• Big up-front cost. In the long run, you’ll save some moolah by going reusable. But even a multipack can be pricey, and you’ll need a lot of them.
  • Staining. If you don’t wash/rinse them ASAP, they can stain.

Bottom line:

If you have the time and patience for the washing, reusable cloth pads might be a good option for all your flows.

They cost more up front, but taking a load off your conscience in terms of environmental impact might be worth it. Plus, your bits may be less irritated.

Free bleeding is when you let your period blood fall where it may — no pads, tampons, or cups. Nada. You just go with your flow.

But is it always realistic? While staining is an obvious challenge, there are also health concerns to be aware of.

The biggest risk is infection. Viruses like hepatitis C and hepatitis B can be spread through dried blood on surfaces. Hep C can linger for 3 weeks, and hep B can still be infectious for at least 7 days.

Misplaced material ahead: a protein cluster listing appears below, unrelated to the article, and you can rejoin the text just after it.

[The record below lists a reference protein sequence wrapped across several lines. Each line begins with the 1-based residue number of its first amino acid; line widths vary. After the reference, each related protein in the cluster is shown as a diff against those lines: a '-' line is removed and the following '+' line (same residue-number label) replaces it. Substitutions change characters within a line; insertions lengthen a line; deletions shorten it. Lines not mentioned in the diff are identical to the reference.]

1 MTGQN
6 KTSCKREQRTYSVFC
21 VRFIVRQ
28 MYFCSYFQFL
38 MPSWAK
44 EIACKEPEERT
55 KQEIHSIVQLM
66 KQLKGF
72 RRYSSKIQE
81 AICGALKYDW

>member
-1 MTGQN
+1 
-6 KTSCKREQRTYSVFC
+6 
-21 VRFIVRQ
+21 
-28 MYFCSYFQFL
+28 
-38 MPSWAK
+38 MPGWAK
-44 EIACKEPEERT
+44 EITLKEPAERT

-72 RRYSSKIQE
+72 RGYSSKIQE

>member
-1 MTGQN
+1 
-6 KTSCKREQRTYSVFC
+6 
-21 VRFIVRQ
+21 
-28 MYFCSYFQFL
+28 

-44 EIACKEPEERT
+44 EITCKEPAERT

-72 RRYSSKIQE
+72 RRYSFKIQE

Period panties can give you the best of both worlds. You’re free to bleed but don’t have to worry about the potential health hazards and staining.

Still worried about toxic shock?

Safety is also important when it comes to tampons and cups. Lower your risk if TSS with these tips:

  • Go for the lower-absorbency tampons.
  • Change your tampon often.
  • Use tampons when your flow is heavy, but switch to pads when it’s light.
  • Avoid using one tampon all night long.
  • Boil reusable cups after each cycle to sterilize them.
  • Clean your cup with soap and water between uses.

Looking for a more masculine or gender-neutral option for your monthly flow? We got you. If you’re looking to support companies with an inclusive vision, consider checking these out:

A quick breakdown of all your choices would look something like this (keeping in mind your personal flow really determines what works best for you):

TamponsMenstrual cupsPadsReusable padsPeriod undies
Light flow🩸🩸🩸🩸🩸
Medium flow🩸🩸🩸🩸🩸
Heavy flow🩸🩸🩸🩸
Low TSS risk🩸🩸🩸🩸
Overnight protection🩸🩸🩸

Don’t be afraid to switch up your approach each cycle. Plus, depending on your flow and lifestyle, a combo of a couple of products may be in order.

More often than not, it’s best to keep in mind the stages of your cycle, the heaviness of your flow, and your plans for the day.

If you’re having a pool day, the tampon or cup might be your No. 1 draft pick. If you’re relaxing at home, a pad or period undies may be the comfy choice you need.